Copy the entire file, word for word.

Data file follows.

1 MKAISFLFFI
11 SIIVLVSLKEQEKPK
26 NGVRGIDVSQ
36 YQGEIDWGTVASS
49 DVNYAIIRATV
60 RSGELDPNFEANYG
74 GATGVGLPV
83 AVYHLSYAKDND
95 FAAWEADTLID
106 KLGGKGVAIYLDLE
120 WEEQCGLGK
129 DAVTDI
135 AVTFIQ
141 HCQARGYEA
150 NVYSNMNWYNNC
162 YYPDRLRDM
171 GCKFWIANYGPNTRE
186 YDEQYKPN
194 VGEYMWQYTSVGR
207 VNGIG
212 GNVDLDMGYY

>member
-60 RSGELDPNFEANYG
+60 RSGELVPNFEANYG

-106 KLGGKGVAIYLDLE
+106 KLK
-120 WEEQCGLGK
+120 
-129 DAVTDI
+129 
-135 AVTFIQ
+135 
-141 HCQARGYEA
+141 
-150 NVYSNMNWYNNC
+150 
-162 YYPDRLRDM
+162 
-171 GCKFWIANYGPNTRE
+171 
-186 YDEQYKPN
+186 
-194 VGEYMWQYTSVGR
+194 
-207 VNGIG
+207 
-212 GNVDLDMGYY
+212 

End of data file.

1 MKAISFLFFI
11 SIIVLVSLKEQEKPK
26 NGVRGIDVSQ
36 YQGEIDWGTVASS
49 DVNYAIIRATV
60 RSGELDPNFEANYG
74 GATGVGLPV
83 AVYHLSYAKDND
95 FAAWEADTLID
106 KLGGKGVAIYLDLE
120 WEEQCGLGK
129 DAVTDI
135 AVTFIQ
141 HCQARGYEA
150 NVYSNMNWYNNC
162 YYPDRLRDM
171 GCKFWIANYGPNTRE
186 YDEQYKPN
194 VGEYMWQYTSVGR
207 VNGIG
212 GNVDLDMGYY

>member
-60 RSGELDPNFEANYG
+60 RSGELVPNFEANYG

-106 KLGGKGVAIYLDLE
+106 KLK
-120 WEEQCGLGK
+120 
-129 DAVTDI
+129 
-135 AVTFIQ
+135 
-141 HCQARGYEA
+141 
-150 NVYSNMNWYNNC
+150 
-162 YYPDRLRDM
+162 
-171 GCKFWIANYGPNTRE
+171 
-186 YDEQYKPN
+186 
-194 VGEYMWQYTSVGR
+194 
-207 VNGIG
+207 
-212 GNVDLDMGYY
+212 